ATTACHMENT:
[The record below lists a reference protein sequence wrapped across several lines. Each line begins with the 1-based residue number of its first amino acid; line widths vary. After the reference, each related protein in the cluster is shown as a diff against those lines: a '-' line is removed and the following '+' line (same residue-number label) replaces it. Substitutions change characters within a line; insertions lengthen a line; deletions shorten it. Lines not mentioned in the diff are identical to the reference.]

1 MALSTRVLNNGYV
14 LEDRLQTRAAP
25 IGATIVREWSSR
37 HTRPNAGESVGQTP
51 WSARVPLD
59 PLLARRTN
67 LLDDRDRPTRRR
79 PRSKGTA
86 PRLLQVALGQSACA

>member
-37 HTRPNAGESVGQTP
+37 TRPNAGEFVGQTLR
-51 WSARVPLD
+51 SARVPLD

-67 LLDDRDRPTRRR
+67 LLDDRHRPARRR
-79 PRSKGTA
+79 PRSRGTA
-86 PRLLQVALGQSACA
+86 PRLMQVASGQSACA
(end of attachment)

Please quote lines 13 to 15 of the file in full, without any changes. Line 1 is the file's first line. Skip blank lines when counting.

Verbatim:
+37 TRPNAGEFVGQTLR
-51 WSARVPLD
+51 SARVPLD